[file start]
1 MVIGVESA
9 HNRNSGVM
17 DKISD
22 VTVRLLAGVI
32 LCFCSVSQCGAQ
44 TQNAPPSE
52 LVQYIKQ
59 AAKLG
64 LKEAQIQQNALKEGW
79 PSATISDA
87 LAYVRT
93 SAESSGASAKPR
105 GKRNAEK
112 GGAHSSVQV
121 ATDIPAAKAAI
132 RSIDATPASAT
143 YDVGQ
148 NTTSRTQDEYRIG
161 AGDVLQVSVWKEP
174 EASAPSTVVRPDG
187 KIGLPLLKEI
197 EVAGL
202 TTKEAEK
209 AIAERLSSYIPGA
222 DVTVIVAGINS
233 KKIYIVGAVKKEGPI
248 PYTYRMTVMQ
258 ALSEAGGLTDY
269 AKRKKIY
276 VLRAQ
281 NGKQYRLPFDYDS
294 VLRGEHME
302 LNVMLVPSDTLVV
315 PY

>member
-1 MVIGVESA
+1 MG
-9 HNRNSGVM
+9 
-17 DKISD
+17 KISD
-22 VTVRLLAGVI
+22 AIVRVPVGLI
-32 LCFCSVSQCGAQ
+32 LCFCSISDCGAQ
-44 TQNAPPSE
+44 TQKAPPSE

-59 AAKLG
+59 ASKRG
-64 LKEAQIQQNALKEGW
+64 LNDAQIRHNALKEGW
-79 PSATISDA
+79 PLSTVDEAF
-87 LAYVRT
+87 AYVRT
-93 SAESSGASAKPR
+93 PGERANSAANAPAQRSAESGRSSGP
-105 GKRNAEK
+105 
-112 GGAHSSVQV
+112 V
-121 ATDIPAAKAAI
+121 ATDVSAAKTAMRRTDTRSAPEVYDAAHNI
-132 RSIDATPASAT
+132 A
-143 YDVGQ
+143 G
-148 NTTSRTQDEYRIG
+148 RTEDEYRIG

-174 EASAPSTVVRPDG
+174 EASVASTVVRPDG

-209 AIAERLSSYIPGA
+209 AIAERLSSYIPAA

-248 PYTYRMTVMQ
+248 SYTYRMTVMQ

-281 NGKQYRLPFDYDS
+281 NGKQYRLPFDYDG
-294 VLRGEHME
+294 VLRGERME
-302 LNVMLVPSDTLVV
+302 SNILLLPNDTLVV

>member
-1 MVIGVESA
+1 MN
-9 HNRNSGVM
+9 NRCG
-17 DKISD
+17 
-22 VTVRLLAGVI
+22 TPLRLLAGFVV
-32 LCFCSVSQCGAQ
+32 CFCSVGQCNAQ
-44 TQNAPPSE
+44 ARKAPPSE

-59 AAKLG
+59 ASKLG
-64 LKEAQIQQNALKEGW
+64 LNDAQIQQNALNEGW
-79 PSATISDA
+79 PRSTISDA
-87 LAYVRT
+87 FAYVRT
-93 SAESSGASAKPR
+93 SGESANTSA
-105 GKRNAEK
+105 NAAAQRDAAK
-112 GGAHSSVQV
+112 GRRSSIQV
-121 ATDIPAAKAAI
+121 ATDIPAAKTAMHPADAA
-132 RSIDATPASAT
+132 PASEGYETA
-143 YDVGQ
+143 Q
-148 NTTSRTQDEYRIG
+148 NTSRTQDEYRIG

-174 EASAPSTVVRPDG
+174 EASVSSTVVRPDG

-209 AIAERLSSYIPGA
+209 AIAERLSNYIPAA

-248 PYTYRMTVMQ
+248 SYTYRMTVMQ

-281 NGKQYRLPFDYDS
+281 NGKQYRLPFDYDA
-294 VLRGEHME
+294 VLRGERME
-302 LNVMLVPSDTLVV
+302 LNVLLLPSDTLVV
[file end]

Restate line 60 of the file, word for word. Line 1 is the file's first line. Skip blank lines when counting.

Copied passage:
-112 GGAHSSVQV